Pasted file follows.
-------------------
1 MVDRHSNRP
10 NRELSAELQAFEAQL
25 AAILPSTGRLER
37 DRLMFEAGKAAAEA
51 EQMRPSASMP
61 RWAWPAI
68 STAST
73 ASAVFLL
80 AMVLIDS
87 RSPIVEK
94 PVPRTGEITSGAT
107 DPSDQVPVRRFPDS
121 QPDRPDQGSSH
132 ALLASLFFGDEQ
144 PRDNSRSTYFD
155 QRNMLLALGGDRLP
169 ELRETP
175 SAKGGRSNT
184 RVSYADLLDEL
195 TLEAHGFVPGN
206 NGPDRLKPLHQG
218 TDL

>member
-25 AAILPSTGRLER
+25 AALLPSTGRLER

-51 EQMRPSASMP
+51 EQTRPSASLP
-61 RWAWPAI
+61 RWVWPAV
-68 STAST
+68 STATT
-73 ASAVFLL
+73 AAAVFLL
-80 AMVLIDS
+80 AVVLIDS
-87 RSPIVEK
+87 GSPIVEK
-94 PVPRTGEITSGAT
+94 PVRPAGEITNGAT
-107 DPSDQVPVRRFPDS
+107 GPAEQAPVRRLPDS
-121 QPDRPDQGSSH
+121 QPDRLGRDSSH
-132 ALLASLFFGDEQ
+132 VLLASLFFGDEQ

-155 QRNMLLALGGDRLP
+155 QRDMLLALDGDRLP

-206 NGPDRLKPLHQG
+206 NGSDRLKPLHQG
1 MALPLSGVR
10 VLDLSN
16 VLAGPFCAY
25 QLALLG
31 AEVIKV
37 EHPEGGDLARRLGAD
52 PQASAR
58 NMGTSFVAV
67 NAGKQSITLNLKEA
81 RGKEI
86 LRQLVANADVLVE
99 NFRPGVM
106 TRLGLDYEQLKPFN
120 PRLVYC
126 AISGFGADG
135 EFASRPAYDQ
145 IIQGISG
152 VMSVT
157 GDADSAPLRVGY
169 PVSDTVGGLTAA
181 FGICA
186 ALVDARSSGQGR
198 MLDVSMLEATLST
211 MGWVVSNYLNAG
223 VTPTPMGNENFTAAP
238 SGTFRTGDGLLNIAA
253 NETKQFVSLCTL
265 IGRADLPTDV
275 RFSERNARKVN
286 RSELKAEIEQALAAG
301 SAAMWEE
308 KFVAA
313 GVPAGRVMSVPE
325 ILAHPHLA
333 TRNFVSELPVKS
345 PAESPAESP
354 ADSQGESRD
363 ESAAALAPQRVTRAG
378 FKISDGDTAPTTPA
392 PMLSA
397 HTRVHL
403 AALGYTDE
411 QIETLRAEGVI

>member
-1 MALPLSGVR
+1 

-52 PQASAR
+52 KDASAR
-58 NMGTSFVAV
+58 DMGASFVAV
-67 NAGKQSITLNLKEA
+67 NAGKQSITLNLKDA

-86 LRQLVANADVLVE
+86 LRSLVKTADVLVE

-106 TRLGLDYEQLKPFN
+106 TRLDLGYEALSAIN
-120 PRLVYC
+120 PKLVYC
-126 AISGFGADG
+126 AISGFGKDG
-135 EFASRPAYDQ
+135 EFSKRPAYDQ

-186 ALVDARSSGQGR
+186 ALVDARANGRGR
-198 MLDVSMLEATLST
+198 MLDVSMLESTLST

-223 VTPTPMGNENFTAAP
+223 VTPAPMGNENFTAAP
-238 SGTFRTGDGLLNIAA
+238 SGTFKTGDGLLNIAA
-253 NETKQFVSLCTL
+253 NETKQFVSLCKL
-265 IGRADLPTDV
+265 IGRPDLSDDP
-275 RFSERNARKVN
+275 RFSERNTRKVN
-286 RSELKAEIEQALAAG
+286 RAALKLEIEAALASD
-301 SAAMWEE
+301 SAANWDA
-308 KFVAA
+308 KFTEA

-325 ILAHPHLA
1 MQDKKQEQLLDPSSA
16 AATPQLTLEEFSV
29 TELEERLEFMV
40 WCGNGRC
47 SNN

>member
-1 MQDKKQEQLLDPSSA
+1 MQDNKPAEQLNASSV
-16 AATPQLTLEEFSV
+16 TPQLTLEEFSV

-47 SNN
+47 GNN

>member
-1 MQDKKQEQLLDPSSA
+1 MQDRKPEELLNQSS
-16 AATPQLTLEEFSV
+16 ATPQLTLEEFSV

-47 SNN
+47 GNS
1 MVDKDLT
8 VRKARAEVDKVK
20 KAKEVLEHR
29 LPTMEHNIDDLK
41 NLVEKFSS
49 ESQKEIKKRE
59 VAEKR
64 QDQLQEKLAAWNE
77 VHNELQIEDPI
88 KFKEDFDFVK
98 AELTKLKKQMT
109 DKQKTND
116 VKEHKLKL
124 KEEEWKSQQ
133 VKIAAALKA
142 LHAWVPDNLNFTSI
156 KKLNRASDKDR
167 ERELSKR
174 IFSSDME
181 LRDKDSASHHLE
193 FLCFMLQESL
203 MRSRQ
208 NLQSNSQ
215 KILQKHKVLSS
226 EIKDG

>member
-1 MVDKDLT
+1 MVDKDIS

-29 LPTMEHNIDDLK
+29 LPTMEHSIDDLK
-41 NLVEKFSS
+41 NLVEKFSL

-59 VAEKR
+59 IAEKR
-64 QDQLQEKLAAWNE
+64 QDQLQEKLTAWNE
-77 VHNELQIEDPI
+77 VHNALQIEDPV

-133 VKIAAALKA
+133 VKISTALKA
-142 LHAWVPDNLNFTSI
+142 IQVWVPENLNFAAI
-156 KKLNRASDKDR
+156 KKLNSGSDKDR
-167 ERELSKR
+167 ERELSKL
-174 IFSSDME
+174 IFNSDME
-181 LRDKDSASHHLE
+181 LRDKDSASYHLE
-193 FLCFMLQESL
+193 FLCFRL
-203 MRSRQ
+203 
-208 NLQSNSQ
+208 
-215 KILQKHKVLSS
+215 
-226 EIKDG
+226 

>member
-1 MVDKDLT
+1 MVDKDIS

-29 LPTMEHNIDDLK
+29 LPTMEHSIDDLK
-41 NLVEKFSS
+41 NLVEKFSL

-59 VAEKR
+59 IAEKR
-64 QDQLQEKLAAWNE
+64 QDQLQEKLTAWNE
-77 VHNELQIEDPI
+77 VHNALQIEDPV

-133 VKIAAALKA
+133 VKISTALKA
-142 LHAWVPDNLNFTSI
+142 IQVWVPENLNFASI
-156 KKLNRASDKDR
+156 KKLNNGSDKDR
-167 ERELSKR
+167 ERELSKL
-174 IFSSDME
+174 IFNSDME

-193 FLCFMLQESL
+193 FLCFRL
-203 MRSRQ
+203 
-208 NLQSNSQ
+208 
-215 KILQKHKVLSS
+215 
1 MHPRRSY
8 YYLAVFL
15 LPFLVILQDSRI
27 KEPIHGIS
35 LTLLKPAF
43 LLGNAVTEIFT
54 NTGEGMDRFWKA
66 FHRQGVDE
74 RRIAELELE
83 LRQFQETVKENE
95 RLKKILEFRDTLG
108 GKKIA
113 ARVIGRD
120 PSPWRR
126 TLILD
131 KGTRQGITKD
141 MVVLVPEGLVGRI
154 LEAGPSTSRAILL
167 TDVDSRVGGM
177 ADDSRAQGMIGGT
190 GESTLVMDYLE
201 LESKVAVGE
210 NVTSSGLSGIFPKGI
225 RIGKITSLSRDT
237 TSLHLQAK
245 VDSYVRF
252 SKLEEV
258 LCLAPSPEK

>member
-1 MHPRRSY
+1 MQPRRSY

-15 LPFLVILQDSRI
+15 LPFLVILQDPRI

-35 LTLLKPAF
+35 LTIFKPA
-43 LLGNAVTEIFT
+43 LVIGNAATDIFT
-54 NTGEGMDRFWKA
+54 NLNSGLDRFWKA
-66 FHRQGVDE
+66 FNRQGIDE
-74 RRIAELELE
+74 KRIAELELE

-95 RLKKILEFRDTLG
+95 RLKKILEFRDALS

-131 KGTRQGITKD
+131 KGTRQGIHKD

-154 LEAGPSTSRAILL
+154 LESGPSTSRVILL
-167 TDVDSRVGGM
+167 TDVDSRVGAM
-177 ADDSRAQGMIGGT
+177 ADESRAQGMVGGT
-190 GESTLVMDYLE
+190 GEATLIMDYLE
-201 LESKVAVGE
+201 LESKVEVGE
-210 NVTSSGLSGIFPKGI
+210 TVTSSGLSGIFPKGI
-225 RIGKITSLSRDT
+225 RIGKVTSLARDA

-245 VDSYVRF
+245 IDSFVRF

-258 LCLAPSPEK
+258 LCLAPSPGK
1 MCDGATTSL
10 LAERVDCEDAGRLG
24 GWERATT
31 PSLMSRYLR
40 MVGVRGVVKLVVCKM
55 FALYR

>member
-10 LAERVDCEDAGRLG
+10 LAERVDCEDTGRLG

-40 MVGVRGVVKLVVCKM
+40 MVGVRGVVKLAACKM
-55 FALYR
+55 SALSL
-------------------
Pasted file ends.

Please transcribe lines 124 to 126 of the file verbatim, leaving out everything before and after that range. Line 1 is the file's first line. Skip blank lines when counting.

-275 RFSERNARKVN
+275 RFSERNTRKVN
-286 RSELKAEIEQALAAG